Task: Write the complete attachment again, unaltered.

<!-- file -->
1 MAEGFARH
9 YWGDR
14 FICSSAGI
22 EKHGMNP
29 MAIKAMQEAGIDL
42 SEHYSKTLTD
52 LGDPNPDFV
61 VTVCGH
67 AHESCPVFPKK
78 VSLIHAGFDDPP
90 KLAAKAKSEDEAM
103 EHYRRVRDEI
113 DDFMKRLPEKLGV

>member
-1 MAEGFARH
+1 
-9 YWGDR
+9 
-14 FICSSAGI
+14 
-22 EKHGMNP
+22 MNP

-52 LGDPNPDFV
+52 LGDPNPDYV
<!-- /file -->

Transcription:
1 MAEGFARH
9 YWGDR
14 FICSSAGI
22 EKHGMNP
29 MAIKAMQEAGIDL
42 SEHYSKTLTD
52 LGDPNPDFV
61 VTVCGH
67 AHESCPVFPKK
78 VSLIHAGFDDPP
90 KLAAKAKSEDEAM
103 EHYRRVRDEI
113 DDFMKRLPEKLGV

>member
-1 MAEGFARH
+1 
-9 YWGDR
+9 
-14 FICSSAGI
+14 
-22 EKHGMNP
+22 MNP

-52 LGDPNPDFV
+52 LGDPNPDYV